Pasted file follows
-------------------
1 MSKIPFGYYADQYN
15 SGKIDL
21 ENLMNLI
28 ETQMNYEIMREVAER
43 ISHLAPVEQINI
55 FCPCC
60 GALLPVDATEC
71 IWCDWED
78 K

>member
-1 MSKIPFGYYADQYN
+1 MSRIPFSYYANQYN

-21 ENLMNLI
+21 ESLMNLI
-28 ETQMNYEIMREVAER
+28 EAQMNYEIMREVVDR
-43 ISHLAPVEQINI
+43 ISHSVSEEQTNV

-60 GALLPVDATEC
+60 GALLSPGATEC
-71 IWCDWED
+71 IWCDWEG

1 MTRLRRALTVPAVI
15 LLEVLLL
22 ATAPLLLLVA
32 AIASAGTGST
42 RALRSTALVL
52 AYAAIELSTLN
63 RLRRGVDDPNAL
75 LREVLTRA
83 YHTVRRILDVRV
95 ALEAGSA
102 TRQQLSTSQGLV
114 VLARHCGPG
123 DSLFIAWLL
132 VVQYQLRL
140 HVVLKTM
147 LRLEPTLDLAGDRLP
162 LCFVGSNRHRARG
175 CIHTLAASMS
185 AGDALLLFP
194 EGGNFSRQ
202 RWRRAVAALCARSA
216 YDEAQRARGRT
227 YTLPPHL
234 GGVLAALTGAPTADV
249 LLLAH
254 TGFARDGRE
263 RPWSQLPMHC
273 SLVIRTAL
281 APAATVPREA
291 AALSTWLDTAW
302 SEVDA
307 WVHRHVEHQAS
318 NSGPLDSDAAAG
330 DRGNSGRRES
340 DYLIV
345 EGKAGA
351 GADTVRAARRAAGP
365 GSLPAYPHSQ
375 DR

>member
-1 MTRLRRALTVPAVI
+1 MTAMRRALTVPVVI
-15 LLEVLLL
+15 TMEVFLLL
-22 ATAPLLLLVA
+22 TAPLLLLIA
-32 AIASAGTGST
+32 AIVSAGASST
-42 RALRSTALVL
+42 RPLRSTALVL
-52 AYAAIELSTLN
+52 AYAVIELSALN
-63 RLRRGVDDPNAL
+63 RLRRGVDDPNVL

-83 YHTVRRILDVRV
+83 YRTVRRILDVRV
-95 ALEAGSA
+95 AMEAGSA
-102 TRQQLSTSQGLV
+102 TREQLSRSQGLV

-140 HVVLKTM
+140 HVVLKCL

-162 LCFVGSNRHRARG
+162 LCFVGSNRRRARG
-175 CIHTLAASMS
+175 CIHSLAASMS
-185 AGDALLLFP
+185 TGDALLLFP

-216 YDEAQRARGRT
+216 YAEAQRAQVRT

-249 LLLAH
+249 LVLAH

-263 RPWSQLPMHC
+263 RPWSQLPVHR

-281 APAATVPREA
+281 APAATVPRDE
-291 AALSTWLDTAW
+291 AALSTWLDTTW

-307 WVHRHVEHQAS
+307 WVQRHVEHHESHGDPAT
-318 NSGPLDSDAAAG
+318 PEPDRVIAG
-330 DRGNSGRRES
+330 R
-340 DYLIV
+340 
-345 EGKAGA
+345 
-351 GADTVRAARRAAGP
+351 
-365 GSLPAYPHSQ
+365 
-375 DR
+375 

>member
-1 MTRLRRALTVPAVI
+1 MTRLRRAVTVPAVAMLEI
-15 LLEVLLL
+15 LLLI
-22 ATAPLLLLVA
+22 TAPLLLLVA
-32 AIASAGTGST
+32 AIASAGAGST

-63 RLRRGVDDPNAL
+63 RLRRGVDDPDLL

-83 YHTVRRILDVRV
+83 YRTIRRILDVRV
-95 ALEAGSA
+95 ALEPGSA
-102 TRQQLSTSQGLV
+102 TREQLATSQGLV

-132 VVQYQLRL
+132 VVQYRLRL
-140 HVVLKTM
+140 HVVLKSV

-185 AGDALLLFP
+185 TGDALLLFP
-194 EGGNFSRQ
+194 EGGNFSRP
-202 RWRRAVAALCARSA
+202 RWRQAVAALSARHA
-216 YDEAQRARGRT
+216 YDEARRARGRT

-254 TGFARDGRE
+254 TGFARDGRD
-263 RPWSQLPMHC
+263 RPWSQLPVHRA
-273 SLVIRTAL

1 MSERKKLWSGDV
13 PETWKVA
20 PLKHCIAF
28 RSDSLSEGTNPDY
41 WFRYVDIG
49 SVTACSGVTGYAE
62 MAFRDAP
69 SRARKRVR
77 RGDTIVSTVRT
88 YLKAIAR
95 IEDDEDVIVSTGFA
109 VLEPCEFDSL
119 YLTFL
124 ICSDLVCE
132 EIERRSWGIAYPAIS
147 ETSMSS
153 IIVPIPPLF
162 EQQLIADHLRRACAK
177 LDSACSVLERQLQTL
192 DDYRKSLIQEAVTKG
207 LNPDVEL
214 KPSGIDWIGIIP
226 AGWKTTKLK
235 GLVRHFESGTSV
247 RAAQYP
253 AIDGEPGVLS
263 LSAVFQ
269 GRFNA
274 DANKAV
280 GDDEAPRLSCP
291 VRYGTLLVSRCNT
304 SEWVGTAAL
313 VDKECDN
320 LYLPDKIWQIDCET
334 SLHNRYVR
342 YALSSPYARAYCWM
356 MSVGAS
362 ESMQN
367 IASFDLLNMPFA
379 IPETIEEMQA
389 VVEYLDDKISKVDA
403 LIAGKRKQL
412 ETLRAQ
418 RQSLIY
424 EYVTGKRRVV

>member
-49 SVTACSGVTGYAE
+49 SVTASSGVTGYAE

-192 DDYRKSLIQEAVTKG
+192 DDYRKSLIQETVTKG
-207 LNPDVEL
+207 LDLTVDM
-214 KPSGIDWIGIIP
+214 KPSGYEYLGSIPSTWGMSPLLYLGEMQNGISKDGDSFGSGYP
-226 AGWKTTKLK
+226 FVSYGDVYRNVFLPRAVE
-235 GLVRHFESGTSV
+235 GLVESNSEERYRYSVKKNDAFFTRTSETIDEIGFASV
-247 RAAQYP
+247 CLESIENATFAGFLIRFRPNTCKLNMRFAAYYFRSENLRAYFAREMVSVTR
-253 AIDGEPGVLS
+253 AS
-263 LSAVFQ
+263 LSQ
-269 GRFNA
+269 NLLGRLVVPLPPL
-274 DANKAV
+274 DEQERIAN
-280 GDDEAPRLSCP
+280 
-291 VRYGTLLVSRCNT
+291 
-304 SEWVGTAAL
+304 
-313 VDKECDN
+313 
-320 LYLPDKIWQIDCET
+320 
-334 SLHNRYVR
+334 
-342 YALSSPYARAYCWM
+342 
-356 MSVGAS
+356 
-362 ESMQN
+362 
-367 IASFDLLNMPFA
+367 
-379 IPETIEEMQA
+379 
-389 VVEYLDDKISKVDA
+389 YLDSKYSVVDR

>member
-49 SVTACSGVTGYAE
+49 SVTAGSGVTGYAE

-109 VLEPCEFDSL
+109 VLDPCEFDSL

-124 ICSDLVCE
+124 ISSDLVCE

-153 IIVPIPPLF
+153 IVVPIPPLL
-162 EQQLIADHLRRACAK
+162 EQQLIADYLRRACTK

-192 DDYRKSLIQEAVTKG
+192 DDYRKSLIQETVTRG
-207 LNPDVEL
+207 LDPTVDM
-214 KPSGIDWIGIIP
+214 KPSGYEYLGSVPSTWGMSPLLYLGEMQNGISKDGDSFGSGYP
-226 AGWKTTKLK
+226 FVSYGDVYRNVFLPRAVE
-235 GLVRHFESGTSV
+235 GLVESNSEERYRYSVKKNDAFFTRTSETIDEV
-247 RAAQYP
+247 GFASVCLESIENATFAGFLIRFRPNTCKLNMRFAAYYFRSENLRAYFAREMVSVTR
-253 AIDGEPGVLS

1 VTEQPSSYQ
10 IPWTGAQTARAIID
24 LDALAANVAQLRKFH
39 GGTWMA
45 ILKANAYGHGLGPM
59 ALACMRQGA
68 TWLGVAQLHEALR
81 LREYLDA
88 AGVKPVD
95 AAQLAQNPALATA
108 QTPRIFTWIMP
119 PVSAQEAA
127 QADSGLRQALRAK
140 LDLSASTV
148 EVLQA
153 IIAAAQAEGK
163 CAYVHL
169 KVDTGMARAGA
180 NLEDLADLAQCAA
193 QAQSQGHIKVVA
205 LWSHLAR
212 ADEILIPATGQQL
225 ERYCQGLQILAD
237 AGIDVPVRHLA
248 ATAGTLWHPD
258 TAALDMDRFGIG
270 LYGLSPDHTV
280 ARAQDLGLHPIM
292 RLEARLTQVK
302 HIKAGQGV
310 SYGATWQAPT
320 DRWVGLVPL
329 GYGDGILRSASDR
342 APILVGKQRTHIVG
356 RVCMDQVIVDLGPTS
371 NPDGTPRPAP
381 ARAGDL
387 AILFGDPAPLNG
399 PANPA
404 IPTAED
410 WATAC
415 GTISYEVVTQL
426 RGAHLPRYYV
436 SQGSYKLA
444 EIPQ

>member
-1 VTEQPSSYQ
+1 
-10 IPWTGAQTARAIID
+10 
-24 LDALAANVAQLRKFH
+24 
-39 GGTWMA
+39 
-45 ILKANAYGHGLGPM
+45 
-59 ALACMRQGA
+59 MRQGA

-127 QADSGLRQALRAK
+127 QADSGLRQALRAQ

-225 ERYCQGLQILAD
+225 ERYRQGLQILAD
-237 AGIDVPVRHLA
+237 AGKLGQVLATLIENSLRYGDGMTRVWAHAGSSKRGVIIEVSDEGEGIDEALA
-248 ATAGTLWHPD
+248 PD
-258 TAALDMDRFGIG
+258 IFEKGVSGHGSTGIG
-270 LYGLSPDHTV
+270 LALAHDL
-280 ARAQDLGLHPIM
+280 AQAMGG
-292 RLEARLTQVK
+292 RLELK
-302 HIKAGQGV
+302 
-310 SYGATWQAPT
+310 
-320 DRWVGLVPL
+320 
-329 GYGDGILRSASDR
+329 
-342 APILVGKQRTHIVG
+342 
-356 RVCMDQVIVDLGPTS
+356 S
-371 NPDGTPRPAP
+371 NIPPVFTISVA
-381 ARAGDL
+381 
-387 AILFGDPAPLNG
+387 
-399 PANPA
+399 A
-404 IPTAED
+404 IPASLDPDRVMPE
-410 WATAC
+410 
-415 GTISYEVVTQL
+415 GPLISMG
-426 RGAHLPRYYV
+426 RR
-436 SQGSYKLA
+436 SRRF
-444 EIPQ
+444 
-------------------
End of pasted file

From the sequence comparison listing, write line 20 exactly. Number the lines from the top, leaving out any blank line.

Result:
+60 GALLSPGATEC